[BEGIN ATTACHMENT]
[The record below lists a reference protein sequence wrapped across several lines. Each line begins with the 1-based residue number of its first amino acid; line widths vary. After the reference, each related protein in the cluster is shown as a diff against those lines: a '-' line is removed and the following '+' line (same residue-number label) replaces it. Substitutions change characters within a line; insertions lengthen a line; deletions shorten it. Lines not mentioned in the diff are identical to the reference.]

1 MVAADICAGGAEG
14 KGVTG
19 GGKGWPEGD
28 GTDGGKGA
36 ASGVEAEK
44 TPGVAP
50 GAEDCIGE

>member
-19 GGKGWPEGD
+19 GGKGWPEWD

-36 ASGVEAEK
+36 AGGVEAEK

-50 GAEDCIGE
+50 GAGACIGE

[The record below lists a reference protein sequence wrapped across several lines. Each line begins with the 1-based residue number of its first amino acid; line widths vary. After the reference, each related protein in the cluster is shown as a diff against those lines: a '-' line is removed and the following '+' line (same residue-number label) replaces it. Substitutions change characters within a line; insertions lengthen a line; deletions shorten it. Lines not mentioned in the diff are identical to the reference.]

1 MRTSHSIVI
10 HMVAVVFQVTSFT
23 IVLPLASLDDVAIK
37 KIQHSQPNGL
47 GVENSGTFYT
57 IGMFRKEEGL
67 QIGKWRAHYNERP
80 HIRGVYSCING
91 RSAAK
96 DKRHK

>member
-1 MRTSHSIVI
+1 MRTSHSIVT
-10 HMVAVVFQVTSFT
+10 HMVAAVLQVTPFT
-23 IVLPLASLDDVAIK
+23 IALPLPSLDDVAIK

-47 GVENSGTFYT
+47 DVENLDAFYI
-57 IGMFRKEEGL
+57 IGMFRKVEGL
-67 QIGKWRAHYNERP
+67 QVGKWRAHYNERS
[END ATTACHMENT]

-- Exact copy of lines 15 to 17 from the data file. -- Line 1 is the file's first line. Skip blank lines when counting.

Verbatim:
+50 GAGACIGE

[The record below lists a reference protein sequence wrapped across several lines. Each line begins with the 1-based residue number of its first amino acid; line widths vary. After the reference, each related protein in the cluster is shown as a diff against those lines: a '-' line is removed and the following '+' line (same residue-number label) replaces it. Substitutions change characters within a line; insertions lengthen a line; deletions shorten it. Lines not mentioned in the diff are identical to the reference.]

1 MRTSHSIVI